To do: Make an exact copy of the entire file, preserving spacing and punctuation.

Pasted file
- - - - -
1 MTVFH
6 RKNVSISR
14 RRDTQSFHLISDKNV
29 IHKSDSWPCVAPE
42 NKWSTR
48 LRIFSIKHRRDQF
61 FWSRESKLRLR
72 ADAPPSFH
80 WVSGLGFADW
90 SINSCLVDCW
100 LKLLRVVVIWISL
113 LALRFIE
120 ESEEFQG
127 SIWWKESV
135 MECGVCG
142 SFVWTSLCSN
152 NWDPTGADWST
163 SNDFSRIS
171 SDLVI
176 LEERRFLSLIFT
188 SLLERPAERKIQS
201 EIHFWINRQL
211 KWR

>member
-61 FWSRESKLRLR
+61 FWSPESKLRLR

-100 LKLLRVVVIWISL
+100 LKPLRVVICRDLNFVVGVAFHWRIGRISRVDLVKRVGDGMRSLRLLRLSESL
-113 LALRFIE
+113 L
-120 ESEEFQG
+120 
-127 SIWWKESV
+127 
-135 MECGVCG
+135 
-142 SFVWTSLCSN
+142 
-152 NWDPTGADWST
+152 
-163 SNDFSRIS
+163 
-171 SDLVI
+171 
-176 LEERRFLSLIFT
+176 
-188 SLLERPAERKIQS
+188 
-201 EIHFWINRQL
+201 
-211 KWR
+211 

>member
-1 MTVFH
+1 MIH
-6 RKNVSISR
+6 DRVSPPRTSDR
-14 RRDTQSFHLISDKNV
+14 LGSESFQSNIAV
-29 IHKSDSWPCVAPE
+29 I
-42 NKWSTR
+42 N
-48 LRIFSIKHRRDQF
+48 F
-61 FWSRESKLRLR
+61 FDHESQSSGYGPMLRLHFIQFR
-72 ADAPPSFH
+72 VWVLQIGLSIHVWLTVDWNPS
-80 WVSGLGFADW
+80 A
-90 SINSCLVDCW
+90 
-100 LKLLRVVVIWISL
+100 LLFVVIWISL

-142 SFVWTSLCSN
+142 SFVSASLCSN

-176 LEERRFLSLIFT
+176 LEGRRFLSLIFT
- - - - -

1 MTVFH
6 RKNVSISR
14 RRDTQSFHLISDKNV
29 IHKSDSWPCVAPE
42 NKWSTR
48 LRIFSIKHRRDQF
61 FWSRESKLRLR
72 ADAPPSFH
80 WVSGLGFADW
90 SINSCLVDCW
100 LKLLRVVVIWISL
113 LALRFIE
120 ESEEFQG
127 SIWWKESV
135 MECGVCG
142 SFVWTSLCSN
152 NWDPTGADWST
163 SNDFSRIS
171 SDLVI
176 LEERRFLSLIFT
188 SLLERPAERKIQS
201 EIHFWINRQL
211 KWR

>member
-61 FWSRESKLRLR
+61 FWSPESKLRLR

-100 LKLLRVVVIWISL
+100 LKPLRVVICRDLNFVVGVAFHWRIGRISRVDLVKRVGDGMRSLRLLRLSESL
-113 LALRFIE
+113 L
-120 ESEEFQG
+120 
-127 SIWWKESV
+127 
-135 MECGVCG
+135 
-142 SFVWTSLCSN
+142 
-152 NWDPTGADWST
+152 
-163 SNDFSRIS
+163 
-171 SDLVI
+171 
-176 LEERRFLSLIFT
+176 
-188 SLLERPAERKIQS
+188 
-201 EIHFWINRQL
+201 
-211 KWR
+211 

>member
-1 MTVFH
+1 MIH
-6 RKNVSISR
+6 DRVSPPRTSDR
-14 RRDTQSFHLISDKNV
+14 LGSESFQSNIAV
-29 IHKSDSWPCVAPE
+29 I
-42 NKWSTR
+42 N
-48 LRIFSIKHRRDQF
+48 F
-61 FWSRESKLRLR
+61 FDHESQSSGYGPMLRLHFIQFR
-72 ADAPPSFH
+72 VWVLQIGLSIHVWLTVDWNPS
-80 WVSGLGFADW
+80 A
-90 SINSCLVDCW
+90 
-100 LKLLRVVVIWISL
+100 LLFVVIWISL

-142 SFVWTSLCSN
+142 SFVSASLCSN

-176 LEERRFLSLIFT
+176 LEGRRFLSLIFT